Permission to putter

“There’s never enough time to do all the nothing you want.” — Bill Watterson

yellow curtainLast Friday, I had oral surgery to remove part of an infected bone in my lower jaw, under my tongue. The ordeal wasn’t quite as grisly as I’d anticipated — but I felt out of sorts for a few days while the anesthesia wore off and the surgical wound began to heal.

I’d been advised in the home-care instructions to “avoid over-exertion” through the following week, which, to me, was a pink permission slip to indulge in guilt-free puttering.

Cheaper than air fare or psychotherapy, puttering lets your mind wander while your body hangs out around the house. And unlike housecleaning, which involves physical energy and high-powered appliances, puttering puts you in a Zen-like state of bliss.

Not to be confused with slacking, procrastinating, fidgeting, or fiddling, puttering is good for mental health. But sadly, ours is a goal-directed, work-till-you-drop culture in which “putter” isn’t recognized as an empowering verb. Most of us prefer to boast about how terribly busy we are, so puttering is rarely easy to pull off.

For those who practice on the sly — or following a doctor’s orders — puttering styles are varied and highly personal. Puttering can be the act of sorting through a box of college textbooks in the basement; tinkering under the hood of an old Chevy; or rearranging things on a shelf while you listen to jazz on public radio. In other words, puttering is a way of clarifying lifes myriad details, especially when its done with reverence for the objects at hand. Its an opportunity to reconsider what we most enjoy in our homes, and to make a mental list of what wed like to edit later.

If puttering still sounds like a chore youve postponed, its only because you havent found a method that cheers or relaxes you. One man’s notion of drudgery, after all, can be another’s idea of soul craft.

“I can’t explain it, but I enjoy doing dishes,” writes Thomas Moore, a former Catholic monk and author of the best-selling Care of the Soul. “I’ve had an automatic dishwasher in my home for over a year, and I have never used it. What appeals to me, I think, is the reverie induced by going through the ritual of washing, rinsing, and drying.”  Thomas Moore can come over to my house and wash dishes any time he visits Detroit (especially if his visit coincides with another power failure). Meanwhile, I’ll keep loading my dishwasher.

Still, theres merit in savoring the ordinary tasks of daily living.

A lot of us spend our lives reaching for lofty goals, or at least trying to look productive 24/7. This wouldnt be such a bad thing if so many of us werent scratching our heads and feeling as if somethings missing — even after weve won all the trophies.

“My life has no purpose, no direction, no aim, no meaning, and yet Im happy. I cant figure it out. What am I doing right?” observed Charles M. Schulz, creator of Peanuts.

Charlie Brown, after all, was pretty good at puttering.

–Top illustration: a painting by my husband, Douglas La Ferle.

Summer unplugged?

By isolating himself at Walden Pond, Thoreau hadn’t run away from life. He’d run toward it. Why couldn’t we leave our lives of quiet, digital desperation and do the same?” — Susan Maushart, from The Winter of Our Disconnect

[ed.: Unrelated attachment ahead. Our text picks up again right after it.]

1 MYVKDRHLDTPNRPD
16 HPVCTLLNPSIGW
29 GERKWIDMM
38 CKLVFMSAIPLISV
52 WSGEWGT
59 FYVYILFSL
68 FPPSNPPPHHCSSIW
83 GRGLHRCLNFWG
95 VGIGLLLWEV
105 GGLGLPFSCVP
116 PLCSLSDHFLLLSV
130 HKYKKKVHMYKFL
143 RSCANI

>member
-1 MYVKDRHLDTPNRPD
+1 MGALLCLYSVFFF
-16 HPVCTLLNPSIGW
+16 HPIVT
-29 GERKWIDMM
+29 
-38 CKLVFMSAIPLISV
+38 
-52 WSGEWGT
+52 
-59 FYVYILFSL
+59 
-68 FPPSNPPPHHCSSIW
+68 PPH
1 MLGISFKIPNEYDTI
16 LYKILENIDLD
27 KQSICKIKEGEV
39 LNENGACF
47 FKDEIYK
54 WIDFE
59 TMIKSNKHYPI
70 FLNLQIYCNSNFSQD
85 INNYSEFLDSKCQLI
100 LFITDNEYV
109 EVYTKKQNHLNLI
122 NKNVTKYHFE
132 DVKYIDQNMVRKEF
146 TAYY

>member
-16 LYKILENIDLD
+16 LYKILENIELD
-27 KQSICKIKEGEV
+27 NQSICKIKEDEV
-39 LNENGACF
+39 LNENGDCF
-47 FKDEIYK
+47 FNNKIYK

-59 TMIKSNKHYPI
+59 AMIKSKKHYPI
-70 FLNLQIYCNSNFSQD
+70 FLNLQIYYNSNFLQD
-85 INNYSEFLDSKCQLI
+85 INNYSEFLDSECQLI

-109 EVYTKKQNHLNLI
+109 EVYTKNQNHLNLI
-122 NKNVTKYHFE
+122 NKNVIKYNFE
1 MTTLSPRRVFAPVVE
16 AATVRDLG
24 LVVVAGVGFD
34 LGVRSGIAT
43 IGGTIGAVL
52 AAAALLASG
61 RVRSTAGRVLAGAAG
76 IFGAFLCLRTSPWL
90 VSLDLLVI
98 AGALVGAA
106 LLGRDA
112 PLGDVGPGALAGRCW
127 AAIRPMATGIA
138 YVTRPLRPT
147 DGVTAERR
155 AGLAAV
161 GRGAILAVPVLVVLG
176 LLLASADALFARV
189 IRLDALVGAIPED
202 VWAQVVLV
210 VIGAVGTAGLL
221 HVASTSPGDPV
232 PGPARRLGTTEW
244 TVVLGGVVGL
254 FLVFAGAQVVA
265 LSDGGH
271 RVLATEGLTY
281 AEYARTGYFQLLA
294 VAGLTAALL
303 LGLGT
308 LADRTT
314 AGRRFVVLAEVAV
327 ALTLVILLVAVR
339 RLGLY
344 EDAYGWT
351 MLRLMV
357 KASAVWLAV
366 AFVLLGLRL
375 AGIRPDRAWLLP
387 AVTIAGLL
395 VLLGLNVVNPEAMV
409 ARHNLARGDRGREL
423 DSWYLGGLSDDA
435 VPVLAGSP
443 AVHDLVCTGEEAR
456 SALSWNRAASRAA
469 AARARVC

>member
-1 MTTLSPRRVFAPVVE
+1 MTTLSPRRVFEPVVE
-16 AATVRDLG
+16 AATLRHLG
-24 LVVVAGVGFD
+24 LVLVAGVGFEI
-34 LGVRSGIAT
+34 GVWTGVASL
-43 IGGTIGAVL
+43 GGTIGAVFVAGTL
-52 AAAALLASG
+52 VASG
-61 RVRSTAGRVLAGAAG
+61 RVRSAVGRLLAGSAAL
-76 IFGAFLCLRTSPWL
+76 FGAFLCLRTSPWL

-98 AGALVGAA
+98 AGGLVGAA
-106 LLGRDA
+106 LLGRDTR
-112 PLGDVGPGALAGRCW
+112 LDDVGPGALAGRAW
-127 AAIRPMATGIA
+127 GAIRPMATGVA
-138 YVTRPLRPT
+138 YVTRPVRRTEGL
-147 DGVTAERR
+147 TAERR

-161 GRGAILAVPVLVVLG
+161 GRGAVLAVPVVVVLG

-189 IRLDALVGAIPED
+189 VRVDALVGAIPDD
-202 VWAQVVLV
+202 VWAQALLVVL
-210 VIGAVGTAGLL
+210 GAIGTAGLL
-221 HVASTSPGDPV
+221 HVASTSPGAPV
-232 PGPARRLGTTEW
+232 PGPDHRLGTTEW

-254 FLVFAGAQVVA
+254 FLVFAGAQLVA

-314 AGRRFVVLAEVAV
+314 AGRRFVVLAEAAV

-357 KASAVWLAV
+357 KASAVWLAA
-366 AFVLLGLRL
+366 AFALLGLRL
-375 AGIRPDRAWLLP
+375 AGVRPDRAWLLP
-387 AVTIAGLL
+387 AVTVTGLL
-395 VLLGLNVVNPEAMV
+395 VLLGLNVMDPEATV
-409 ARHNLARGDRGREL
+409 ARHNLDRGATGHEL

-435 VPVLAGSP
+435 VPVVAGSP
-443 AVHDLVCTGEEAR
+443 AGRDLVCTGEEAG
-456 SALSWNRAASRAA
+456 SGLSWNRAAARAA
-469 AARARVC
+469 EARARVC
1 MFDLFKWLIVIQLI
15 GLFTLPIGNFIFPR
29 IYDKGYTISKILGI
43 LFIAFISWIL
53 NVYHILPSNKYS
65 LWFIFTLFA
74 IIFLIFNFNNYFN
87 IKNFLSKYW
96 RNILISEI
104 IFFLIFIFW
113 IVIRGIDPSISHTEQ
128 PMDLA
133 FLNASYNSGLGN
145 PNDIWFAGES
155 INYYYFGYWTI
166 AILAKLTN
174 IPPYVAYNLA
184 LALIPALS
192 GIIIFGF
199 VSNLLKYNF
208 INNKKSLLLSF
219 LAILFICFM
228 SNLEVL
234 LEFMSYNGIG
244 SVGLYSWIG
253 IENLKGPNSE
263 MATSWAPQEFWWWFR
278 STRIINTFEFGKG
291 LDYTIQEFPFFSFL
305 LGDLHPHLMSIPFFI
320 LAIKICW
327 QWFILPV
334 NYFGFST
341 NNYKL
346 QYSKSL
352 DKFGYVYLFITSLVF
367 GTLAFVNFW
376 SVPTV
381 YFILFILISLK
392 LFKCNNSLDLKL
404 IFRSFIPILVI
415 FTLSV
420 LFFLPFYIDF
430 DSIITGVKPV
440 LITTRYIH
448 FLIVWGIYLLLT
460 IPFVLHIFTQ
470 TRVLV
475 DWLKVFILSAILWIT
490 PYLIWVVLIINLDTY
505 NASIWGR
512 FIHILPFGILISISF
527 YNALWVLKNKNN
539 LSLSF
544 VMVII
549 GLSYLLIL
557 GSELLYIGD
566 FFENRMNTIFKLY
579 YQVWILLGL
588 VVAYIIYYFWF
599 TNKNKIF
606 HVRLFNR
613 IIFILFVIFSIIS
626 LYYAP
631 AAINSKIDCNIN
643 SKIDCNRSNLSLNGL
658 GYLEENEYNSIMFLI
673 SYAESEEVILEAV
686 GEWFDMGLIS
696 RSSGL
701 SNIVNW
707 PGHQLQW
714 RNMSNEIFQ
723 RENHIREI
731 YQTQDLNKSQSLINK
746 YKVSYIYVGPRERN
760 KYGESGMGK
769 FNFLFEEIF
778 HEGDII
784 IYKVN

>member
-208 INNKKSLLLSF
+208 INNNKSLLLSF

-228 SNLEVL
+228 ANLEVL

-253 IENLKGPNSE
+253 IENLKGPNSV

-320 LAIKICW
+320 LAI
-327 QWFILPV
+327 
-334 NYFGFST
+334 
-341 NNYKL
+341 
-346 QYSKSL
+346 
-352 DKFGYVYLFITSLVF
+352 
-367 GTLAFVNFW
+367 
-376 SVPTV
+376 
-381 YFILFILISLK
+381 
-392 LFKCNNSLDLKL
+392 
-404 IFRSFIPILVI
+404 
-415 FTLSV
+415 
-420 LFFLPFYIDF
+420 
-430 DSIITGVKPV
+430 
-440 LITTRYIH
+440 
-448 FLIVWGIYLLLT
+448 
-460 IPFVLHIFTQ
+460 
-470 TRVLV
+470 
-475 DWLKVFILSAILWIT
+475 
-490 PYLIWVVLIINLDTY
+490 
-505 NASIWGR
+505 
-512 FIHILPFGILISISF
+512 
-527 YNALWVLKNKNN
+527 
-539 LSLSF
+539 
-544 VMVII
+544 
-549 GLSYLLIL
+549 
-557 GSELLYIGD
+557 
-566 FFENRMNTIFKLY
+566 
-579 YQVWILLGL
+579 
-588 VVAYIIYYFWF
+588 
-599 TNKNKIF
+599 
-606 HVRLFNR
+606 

Once in a while, we all need to unplug. Friends who’ve been visiting this site for a while know I spend less time hanging out here in the “Home Office” once summer arrives. Escaping outdoors — sans laptop — restores my spirit and makes me feel whole again. I’m ready to start this week.

As it happens, I’m reading Susan Maushart’s The Winter of Our Disconnect: How Three Totally Wired Teenagers (and A Mother Who Slept with Her iPhone) Pulled the Plug on Their Technology and Lived to Tell the Tale. It’s a compelling (and often hilarious) memoir detailing how Mausart, a journalist, and her kids made the difficult decision to live without technology for (gulp) six months. Using current research to back her premise, the author shows how limiting our use of technology, including social media, can enrich the quality of our lives and deepen what she calls “real-life” relationships. As soon as I’m finished, I plan to review the book in a column.

But I’m not totally unplugging this summer. Unlike Maushart, I don’t have the willpower to go for more than a week without checking Facebook, blogs, and e-mail. Through August, I’ll continue to post links to my newly published material; or I’ll rerun favorite (previously published) essays in keeping with the season.

Meanwhile, I’m still micro-managing my mother’s life, keeping a watchful eye on her dementia and health-care issues. Trying to find my balance in the midst of it all has been the toughest challenge I’ve faced in a long time. Whenever possible, I follow Thoreau’s sage advice to “Simplify, simplify.” Right now, things with Mom are relatively calm — and I am working to keep them that way.

When you get a chance, please fill me in on what you’re up to this summer … Will you be blogging more or less? Spending more time at the beach or in your garden? Planning a graduation party? Spending less time at the office? Please send me a cyber postcard before you unplug.  –CL

— Top photo: My Japanese garden, a favorite backyard escape. Bottom photo: A clematis arching over the gate in our backyard. All photos by Cindy La Ferle. —